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The General Grand Chapter, Order of the Eastern Star received a “Award of Excellence in Historic Preservation” in the Stewardship category from the District of Columbia Preservation League on May 6, 2015. The Perry Belmont House in the District of Columbia serves as our stunning international headquarters, and the Award Certificate is proudly displayed there to acknowledge the contributions and ongoing support of the whole General Grand Chapter, OES, worldwide.
Perry Belmont House’s interior
The Grand Staircase leads to the Grand Ballroom via two stone-vaulted rooms.
The largest room at the Perry Belmont House is the Grand Ballroom, which sits on the second story. It is the focal point of the second floor. The chair rail, pilasters, and frieze in this room are all entirely made of oak.
State Dining Room
Both presidents and royals have been warmly hosted in the State Dining Room. In the State Dining Room, magnificent feasts and dinners were held against a background of sparkling candlelight.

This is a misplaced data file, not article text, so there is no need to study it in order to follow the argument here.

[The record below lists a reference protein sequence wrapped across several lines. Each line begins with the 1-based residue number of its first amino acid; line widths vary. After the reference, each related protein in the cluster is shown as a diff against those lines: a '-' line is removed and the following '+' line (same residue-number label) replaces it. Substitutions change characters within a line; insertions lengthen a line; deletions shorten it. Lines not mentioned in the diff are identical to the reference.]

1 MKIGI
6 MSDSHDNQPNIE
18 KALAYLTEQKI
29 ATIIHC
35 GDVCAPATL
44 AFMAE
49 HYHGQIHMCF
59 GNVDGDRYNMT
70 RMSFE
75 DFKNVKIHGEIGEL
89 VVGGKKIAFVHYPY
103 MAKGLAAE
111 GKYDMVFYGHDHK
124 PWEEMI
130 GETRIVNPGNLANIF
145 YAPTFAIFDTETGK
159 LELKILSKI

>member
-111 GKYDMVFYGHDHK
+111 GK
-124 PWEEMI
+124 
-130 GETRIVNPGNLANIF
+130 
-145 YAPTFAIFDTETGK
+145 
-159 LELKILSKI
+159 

Your guests will savor the upward perspective of the beautiful Doges palace ceiling of the State Dining Room, which Belmont bought while he was in Italy. The opulence of the ceiling was specifically incorporated into the State Dining Room’s design.
Up to 120 people, or 60 seated guests, may attend a wedding in the State Dining Room of Perry Belmont House for a fee of $3,000.
Room for Family Dining
The Family Dining Room is next to the Treasure Room and a modest French Salon towards the back of the mansion. The family dining room is decorated with marble-mounted gold-leaf lions.
Gold Room/Grand Salon
The mansion’s second level is home to the Grand Salon, sometimes referred to as the Gold Room, which features the mansion’s most understated décor of all the rooms. The Gold Room’s upholstered panels feature stunningly beautiful plant images with birds. The room’s overall impact is simply stunning. It is simple to understand how this room got its name when the wall sconces and chandeliers are illuminated.